Your credit score is one of the most important factors mortgage lenders look at when pre-qualifying or approving you for a home loan. In today’s lending market this is especially true. Gone are the days of “easy credit” and “easy home loans”. If you have a low credit score you may still be able to get a loan, but you’ll pay a higher interest rate and will probably need a larger down payment.
The first thing a lender will want to do when you begin conversation to inquire about a loan is to check your credit. This is the information they use to determine what sort of loan you will be best able to qualify for. If it is determined you have credit problems you may need to correct these problems to help raise your credit score before you can get a loan, or get a loan with the interest rates you want.
- How Credit Scores Affect Interest Rates
- What is a credit score or FICO score?
- What can I do to improve my Credit Score?
- What do I do if I find inaccurate information on my credit report?
Below is an example from MyFico.com that shows how credit scores can affect your interest rate and the total cost of a loan.
Total Cost of Loan
Over the span of a 30 year mortgage, a person will bad credit will pay $83,412 more than the person with excellent credit!
A credit score is a number calculated based on a person’s credit history to give lenders an idea of credit worthiness. This score helps the lender identify the level of risk in lending money. The most commonly used scoring model is called a FICO score. It was developed by Fair Issac and Company and the three credit bureaus (Experian, Equifax and TransUnion) in the early 1980’s.
These are the major factors are used to calculate your FICO score:
- 35% percent of your credit score is based on your payment history. Late payments reported to the credit bureaus lower your score dramatically.
- 30% of your FICO score is related to your debt to credit ratio. It is calculated by comparing your amount of revolving debt, like credit card balances, to available revolving credit, such as your credit limit.
- 15% of your credit score originates from the length of your credit history.
- 10% is based on the kinds of credit you use. Some types of accounts are weighted more heavily.
- 10% of your FICO score is determined by how much credit you have used recently.
Before you apply for a home loan, review your credit reports for problems that can affect your FICO score. Request a copy of your credit report from all three credit reporting agencies: Equifax, Experian, and Transunion.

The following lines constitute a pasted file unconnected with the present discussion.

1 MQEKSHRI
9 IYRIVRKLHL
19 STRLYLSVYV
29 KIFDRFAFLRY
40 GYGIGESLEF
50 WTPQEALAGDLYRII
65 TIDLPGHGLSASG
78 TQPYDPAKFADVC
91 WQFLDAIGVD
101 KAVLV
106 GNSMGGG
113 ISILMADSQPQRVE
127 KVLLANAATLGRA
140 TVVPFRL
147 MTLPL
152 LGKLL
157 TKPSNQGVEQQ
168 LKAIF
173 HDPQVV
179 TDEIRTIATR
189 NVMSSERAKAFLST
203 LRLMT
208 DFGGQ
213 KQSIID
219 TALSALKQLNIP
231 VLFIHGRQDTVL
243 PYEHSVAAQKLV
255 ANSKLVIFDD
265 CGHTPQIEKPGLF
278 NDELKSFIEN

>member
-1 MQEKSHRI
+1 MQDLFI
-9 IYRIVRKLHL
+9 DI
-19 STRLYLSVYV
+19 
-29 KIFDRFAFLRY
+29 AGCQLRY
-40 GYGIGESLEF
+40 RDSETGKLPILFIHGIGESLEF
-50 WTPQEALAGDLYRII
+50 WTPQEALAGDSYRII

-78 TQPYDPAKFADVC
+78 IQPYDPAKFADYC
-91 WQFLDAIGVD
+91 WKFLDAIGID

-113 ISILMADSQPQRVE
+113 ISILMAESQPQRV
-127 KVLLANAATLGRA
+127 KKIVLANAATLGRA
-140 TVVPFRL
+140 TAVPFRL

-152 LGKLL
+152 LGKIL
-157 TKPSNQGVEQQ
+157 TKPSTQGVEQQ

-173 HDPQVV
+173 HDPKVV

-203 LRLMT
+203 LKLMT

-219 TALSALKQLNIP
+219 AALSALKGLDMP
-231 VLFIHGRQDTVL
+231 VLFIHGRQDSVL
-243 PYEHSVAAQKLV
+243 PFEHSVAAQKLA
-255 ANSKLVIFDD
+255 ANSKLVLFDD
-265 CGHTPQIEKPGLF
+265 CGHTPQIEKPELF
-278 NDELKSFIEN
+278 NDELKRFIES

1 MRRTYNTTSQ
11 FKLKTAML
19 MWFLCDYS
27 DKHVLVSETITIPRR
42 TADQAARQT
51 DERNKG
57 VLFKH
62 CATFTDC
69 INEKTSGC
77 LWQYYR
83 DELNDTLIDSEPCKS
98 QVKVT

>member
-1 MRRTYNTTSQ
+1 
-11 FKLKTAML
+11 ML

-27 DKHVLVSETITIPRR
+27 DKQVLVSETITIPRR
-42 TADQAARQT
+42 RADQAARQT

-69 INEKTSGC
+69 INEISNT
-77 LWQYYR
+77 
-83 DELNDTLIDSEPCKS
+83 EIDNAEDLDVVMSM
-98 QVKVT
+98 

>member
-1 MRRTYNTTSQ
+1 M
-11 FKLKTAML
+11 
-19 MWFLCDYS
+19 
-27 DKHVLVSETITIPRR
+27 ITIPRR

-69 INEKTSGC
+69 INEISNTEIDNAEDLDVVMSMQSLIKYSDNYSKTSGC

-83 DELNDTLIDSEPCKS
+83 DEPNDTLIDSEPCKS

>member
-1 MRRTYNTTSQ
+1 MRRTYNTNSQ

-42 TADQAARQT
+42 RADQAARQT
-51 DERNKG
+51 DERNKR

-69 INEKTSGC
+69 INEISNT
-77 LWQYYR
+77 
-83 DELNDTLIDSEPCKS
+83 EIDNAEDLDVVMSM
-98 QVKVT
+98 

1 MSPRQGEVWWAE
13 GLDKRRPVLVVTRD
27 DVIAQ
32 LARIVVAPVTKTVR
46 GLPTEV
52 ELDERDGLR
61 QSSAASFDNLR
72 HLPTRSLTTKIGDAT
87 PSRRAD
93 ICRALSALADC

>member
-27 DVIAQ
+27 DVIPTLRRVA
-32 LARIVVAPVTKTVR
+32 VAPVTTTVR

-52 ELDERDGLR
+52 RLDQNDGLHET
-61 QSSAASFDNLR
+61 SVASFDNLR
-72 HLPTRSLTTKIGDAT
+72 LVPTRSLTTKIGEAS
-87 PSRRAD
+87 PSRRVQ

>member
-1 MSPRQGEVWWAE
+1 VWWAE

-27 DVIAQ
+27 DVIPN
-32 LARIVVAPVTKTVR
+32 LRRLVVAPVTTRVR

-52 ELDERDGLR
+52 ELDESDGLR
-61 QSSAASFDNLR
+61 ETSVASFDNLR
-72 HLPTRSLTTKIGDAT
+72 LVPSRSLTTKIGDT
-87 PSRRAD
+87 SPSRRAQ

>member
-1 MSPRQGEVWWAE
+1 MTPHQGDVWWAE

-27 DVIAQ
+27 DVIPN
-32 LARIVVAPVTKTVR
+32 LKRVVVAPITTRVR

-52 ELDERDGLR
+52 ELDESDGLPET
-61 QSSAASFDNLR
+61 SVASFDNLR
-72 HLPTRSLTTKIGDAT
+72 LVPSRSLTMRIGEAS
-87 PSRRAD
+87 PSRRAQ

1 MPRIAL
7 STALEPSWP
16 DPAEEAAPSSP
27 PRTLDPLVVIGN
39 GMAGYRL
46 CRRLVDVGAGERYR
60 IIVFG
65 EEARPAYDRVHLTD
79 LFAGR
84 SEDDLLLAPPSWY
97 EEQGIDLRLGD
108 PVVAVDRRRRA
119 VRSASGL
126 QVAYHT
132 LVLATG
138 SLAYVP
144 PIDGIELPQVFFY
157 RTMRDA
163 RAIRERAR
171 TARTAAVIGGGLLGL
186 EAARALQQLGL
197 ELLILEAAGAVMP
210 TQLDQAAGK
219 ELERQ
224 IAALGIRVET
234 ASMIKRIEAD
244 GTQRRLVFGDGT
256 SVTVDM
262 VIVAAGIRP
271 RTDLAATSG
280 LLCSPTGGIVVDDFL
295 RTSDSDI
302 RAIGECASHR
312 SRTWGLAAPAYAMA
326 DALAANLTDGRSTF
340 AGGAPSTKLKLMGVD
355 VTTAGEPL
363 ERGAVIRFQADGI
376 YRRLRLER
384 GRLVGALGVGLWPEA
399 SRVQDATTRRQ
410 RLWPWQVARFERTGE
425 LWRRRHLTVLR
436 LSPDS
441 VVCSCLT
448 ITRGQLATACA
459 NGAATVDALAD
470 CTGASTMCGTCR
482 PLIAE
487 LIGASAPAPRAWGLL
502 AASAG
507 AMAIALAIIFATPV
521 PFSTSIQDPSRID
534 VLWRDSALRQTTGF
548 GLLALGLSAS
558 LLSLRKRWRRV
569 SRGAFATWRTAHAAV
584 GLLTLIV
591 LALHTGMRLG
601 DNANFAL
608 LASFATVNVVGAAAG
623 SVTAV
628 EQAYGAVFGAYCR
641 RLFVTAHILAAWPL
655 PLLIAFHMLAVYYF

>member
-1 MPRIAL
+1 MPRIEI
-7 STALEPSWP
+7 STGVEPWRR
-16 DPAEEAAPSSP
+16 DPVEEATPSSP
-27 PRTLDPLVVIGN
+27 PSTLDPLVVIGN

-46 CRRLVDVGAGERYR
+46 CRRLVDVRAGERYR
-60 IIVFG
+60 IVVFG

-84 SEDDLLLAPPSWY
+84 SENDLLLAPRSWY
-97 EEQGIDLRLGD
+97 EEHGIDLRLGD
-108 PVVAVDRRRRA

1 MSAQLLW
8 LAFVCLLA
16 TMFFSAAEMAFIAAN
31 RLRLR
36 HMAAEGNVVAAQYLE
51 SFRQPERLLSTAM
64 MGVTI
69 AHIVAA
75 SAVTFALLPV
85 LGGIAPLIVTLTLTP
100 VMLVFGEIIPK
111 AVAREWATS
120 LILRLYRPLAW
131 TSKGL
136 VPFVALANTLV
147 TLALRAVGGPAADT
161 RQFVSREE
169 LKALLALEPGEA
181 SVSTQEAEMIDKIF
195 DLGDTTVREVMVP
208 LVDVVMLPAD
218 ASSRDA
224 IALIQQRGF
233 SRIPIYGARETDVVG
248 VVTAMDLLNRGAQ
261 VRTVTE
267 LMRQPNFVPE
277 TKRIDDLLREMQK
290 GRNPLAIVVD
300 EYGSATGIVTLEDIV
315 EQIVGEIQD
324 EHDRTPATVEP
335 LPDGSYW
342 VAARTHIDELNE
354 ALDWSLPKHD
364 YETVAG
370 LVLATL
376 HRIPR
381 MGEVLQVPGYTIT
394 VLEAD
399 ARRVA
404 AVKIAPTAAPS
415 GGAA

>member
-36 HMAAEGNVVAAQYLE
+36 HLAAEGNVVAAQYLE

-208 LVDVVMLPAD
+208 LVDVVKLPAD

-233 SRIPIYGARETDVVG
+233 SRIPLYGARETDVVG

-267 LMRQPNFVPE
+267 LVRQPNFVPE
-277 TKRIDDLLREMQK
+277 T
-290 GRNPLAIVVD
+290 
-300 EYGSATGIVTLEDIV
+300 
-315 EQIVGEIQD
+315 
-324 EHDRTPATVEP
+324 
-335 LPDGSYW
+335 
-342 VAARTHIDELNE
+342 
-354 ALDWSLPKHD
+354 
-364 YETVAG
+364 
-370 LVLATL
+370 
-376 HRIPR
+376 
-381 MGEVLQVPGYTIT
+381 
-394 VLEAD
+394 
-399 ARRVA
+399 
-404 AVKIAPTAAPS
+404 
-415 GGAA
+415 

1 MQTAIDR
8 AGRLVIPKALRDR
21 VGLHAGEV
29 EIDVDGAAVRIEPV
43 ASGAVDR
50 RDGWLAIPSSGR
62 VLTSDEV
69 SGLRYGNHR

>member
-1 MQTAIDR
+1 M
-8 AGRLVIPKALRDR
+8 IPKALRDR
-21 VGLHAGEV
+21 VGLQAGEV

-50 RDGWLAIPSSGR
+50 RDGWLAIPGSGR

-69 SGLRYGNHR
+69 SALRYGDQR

You can get one free credit report a year for each bureau at annualcreditreport.com. If you need your report right away, you can order a “merged” report with credit score for about $29.95 from a variety of online resources. Check your reports for any inaccurate information that may lowering your credit score.
It is quite common for creditors to “forget” to close out paid accounts. Old mortgages or car loans that you have paid off but do not appear as “Closed and paid as agreed” can have a dramatic negative effect on your credit score.
Old bankruptcies and collections can be legally removed from your credit report after the statute of limitations for credit reporting has expired (the statute of limitations for Arizona is 3 years for credit card collections and 10 years for bankruptcy information). Read below to find out how to correct this information.
Don’t close out old and unused credit card accounts. By leaving them active, they improve the debt to credit ratio in your report. Creditors also look at the average age of your accounts so keeping old accounts open will help your score in this area too.
Additionally, you should avoid incurring some types of new debts (like car loans) right before you try to qualify for a home loan. These have a negative effect on your debt to credit ratio, lowering your credit score.
If possible, reduce your credit card balances to 75% or less of your available credit (25% is the optimal level).
Don’t apply for new credit cards or accounts for at least six months before applying for the loan. Each time you apply for credit, an inquiry from the creditor appears on your credit report. Too many inquiries can lower your score. With this in mind, be sure to decide on the loan broker you plan to use before you have your credit run when applying for a home loan. We suggest that buyers use a loan broker instead of going direct to a specific bank or mortgage firm, as a loan broker costs no more and can shop the market for you and only will run your credit one time.
- Late payments when you weren’t late
- Loans or mortgages that were paid but never updated as paid.
- Bankruptcies over 10 years old can be removed.
- Most negative items over 7 years old can be removed.
Write a letter to the credit reporting agency asking that the error(s) be removed. They have 30 days to investigate, during which they contact the creditor and ask them to verify information in question. If they don’t verify or information, the credit bureau will remove the negative items from your credit file.
If you find that you have issues on your credit report that need work to get removed or cleaned up, your lender can recommend someone who can help tackle this task with you.